Small Businesses: How to Migrate Years' Worth of Data With Ease



  • Designating low, medium and high-risk documents can help SMBs make transferring files to the cloud more efficient
  • SMBs are discovering the significant cost and security savings associated with hybrid cloud tech

For small and medium-sized businesses, finding the right mix of data storage can ensure safety and cut costs

Sure, storing company data in the cloud sounds great. It makes collaboration easy, offers remote access to files and lowers IT costs. But it also means big time stress for a lot of small and medium-sized businesses when it comes to data security and storage options.

“The cloud is scary for a lot of people," says Jen Cohen Crompton, who relies heavily on cloud services for her Philadelphia-based marketing firm, Something Creative, and her gym, Fuel Cycle Fitness.

Small businesses worry about how to move years of documents—all those receipts, tax returns, marketing collateral, employee data, etc.—to the cloud. It's not always clear what data should go where or how to migrate it. If it's sitting out on a public cloud server, is it even safe?

Cloud fears are not unwarranted. Cyberattacks on cloud deployments jumped 45 percent last year, according to AlertLogic's 2015 Cloud Security Report. At risk? Data like health information, trade secrets and intellectual property. More recently, hackers have stung a string of hospitals across the nation with ransomware attacks, extorting thousands of dollars in exchange for removing viruses that block access to digital health records.

There's good news for SMBs that may be concerned about security, though. Cloud storage doesn't have to be an all or nothing game. Most businesses benefit from a healthy blend of storing some information in the public cloud and their most crucial data on private servers. Research firm Gartner predicts about half of all companies will use a hybrid cloud model by the end of 2017.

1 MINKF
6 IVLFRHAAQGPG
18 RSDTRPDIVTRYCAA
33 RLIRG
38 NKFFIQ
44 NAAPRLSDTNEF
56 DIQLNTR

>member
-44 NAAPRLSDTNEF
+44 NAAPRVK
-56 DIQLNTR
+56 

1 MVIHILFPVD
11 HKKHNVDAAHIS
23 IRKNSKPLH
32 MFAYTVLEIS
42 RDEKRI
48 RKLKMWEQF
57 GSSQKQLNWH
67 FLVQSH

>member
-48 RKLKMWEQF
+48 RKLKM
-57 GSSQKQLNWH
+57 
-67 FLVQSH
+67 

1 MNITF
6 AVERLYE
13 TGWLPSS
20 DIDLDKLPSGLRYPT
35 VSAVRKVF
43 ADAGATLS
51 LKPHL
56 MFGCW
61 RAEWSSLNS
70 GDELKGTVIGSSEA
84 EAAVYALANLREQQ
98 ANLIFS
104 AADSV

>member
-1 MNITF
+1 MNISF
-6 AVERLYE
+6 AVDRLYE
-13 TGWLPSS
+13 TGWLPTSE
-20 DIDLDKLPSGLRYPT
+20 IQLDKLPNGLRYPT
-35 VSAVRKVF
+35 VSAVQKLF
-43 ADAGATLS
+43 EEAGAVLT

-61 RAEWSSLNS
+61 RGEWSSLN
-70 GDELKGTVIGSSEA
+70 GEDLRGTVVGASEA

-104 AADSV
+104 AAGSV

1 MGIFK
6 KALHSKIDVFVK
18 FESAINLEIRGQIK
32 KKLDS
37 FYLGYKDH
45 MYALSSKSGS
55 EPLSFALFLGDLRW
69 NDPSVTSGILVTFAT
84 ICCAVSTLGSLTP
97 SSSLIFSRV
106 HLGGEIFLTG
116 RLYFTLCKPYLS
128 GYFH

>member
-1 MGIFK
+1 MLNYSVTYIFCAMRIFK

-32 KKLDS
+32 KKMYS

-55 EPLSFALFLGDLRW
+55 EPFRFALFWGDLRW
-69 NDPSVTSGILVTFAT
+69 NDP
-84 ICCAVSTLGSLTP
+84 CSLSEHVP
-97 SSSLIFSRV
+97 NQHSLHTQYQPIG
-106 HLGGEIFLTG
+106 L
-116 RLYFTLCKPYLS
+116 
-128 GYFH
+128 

So what information should be stored in the public cloud and what should be private? A good rule of thumb is to categorize business data before beginning migration. Vineet Jain, CEO of cloud storage company Egnyte, suggests dividing it up like a stoplight: green, yellow and red.

Green data refers to non-sensitive information such as sales and marketing collateral that can be stored with public cloud providers. Yellow refers to information that could be stored locally with copies in the cloud. And red data is all the really sensitive information such as health records, trade secrets, financial information or social security numbers that should be kept on private servers behind your own firewall. That's especially true if a company wants to protect data in case of a network failure or, as in the case of hospitals and law firms, for regulatory compliance reasons.

“Every company, regardless of size, has their own unique mix of cloud," says Bobby Patrick, CMO of Hewlett Packard Enterprise’s cloud business. “No matter what public to private cloud ratio a company requires, a hybrid cloud model will, on average, save a business 30 percent in costs over traditional IT,” Patrick says.

Small businesses can now choose among a larger number of cloud services that provide hybrid options—and often include extra IT support and greater security. Instead of large capital outlays to buy more servers and hire IT staff to manage them, SMBs can press a button for more hybrid storage space.

Crompton, for one, says she spends $250 per month on a mix of public and private cloud storage. She recommends small businesses move gradually to determine what their mix should be. “You've got to do it in baby steps but once you do, a hybrid cloud model can be cost effective," she says.

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